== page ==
Breaking the contract
What if they don't? For whatever reason?
Take scenario #1: what would happen if 50% of people truly strive towards being the best in the world (as a goal) & the rest treats that as a pep-talk & just do what they have been told too (uncritically)?
Or in scenario #2: some people sense the opportunity of a huge leap forward (e.g. getting a new, big client) which requires some crunch / additional effort that lies visibly beyond the border of personal work-life balance (that impacts HAPPINESS) of 50% of people within organization?
A similar issue could apply to scenario #3 as well: 50% people really believe in what the company is evangelizing for, while the other 50% is here just because the salary is decent, but the technology doesn't excite them at all ...
I've used "50%" in the examples above. What if it's 30%? 10%? Does it change anything?
In all these cases people are not aligned, they are not united by the purpose, shared mission & the same principles. They just coincidently do similar stuff next to each other - and they can do it quite well, but ... it's their ceiling.
Why does it (not respecting the contract) happen?
In some cases it's just poor communication, in other it's intended misleading (luring people with false pretenses), but in the majority of cases it's ... people lying - usually to themselves.
Grand visions sound ... grand. Who wouldn't like to do something ground-breaking, break the borders, get fame in the community, etc. But ... when we get inspired with the vision, we may get failed by our ... self-awareness, sense of realism. We want to reach the Olympus, but ... without paying the price (making an effort/sacrifice). And the reality is that ... everything has its price, expressed in tears, sweat & personal sacrifice.
So we lie to ourselves that we're up for the goal. And then we lie to the others. And break the social contract - we become free riders, parasitize on our team-mates, fall under social loafing ... Or we simply do not believe in the GOAL (subject of the social contract) but opportunistically glue ourselves to the team, ironically (or even sarcastically) comment others efforts ...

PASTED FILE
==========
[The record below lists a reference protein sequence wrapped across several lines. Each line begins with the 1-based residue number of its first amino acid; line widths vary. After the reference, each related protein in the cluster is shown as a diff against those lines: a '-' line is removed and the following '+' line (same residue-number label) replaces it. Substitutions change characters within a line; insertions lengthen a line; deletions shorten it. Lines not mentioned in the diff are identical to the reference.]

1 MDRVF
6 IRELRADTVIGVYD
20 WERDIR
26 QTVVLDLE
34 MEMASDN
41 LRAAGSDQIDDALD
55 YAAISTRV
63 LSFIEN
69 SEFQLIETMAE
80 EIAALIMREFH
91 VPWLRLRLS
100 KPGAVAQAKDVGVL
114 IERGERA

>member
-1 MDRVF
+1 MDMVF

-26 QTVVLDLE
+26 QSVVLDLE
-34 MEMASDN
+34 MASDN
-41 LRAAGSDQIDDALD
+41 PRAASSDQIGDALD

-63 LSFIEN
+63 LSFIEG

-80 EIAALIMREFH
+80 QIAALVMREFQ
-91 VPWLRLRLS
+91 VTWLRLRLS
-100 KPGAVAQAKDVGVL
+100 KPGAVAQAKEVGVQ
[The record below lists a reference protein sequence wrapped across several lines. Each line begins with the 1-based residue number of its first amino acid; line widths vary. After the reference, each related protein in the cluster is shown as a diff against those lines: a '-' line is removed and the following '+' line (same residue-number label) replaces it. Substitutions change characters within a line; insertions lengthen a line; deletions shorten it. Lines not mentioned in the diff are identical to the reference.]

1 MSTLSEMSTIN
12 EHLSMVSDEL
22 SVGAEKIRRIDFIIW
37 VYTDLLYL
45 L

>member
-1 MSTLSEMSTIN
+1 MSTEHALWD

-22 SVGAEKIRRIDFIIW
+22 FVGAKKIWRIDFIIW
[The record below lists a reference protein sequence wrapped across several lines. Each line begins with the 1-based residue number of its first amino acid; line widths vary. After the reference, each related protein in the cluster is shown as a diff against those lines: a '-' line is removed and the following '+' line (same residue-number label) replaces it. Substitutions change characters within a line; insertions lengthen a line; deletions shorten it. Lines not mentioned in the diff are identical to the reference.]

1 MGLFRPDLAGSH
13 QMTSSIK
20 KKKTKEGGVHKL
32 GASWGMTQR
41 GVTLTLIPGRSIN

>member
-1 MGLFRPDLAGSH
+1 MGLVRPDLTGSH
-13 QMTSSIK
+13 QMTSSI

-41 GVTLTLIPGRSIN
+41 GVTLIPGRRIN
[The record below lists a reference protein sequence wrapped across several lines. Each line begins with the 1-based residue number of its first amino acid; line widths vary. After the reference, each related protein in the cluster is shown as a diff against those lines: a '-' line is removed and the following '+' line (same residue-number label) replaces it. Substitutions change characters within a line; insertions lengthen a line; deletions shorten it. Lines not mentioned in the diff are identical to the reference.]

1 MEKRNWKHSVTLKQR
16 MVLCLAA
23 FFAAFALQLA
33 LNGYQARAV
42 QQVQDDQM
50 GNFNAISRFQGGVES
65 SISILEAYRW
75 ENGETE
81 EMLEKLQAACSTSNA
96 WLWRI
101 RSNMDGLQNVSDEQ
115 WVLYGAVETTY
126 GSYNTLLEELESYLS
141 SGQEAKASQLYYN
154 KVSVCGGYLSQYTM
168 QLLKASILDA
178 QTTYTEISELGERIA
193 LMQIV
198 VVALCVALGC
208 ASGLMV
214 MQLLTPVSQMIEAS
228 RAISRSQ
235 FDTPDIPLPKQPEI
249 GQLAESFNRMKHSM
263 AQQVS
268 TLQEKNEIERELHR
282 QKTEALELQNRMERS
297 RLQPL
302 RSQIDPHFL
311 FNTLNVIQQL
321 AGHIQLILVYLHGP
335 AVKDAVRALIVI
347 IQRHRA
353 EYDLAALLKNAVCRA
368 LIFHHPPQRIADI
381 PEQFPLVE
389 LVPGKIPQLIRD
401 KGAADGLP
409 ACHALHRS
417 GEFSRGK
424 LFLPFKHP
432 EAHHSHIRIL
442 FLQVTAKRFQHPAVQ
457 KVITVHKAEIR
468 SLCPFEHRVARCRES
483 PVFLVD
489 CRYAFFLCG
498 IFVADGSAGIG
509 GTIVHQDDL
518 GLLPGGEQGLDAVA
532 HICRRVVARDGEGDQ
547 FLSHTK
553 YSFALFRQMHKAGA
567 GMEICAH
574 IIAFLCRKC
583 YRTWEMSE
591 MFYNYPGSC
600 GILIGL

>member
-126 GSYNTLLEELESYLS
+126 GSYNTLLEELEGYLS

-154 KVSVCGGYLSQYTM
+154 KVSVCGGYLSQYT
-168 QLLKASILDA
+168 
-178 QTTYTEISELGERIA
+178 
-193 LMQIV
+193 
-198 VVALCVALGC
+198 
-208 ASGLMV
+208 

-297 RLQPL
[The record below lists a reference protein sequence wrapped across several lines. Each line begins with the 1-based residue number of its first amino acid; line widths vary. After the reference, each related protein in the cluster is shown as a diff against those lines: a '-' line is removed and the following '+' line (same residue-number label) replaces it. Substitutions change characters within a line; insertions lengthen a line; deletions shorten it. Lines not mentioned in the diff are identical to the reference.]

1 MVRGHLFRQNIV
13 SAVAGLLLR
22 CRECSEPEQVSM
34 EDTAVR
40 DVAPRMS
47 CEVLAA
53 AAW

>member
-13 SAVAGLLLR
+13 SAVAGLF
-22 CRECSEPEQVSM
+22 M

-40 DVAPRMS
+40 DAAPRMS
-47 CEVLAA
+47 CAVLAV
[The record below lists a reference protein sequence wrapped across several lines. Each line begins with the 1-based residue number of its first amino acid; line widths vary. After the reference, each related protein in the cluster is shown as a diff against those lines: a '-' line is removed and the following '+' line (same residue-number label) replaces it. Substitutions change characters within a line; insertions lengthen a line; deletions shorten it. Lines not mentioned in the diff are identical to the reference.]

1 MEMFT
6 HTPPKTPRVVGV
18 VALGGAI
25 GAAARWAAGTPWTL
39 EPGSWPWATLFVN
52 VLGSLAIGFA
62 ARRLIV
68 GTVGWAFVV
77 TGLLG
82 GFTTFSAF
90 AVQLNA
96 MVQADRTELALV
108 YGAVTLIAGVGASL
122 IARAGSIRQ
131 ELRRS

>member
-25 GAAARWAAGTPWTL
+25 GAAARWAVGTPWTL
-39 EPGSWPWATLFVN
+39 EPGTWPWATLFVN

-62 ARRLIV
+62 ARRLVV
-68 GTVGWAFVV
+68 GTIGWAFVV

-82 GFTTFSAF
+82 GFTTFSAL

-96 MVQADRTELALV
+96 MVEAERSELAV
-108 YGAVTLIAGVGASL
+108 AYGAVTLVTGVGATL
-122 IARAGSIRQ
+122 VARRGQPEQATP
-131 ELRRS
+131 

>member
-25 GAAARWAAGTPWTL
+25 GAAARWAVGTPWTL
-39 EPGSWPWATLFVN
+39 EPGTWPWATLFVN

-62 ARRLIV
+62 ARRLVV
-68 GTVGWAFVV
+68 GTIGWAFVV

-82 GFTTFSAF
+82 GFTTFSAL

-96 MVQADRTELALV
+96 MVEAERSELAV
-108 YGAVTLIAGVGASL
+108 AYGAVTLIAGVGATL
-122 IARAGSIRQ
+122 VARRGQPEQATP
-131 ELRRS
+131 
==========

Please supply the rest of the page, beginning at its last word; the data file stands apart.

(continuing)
More important than you think
Which of course has several negative outcomes - creates the tension, pretensions, frustrations, sense of injustice & a feeling that we're getting screwed (because we feel we're putting in more than others do).
Humans are egocentric by design, hence we tend to exaggerate our observations, enlarging the issue. Instead of playing for the same team, we keep looking around to make sure we're not getting screwed by someone else. Trust & fellowship give way to withdrawal & cold calculation.
It's almost as bad as ... no "social contract" at all. This is a separate kind of story - teams w/o social contract are sorta random bunch of people who are not gelled by anything meaningful. Today they are here & tomorrow they will be somewhere else w/o any remorse or even any reflection on what happened (or why nothing happened).
"Social contracts" give the REAL meaning to our work. They enable non-random accomplishments, they make "magic" possible. "Social contracts" reinforce all the positive synergistic effects within and across teams - they inspire people to reach together for something they could have never reached alone.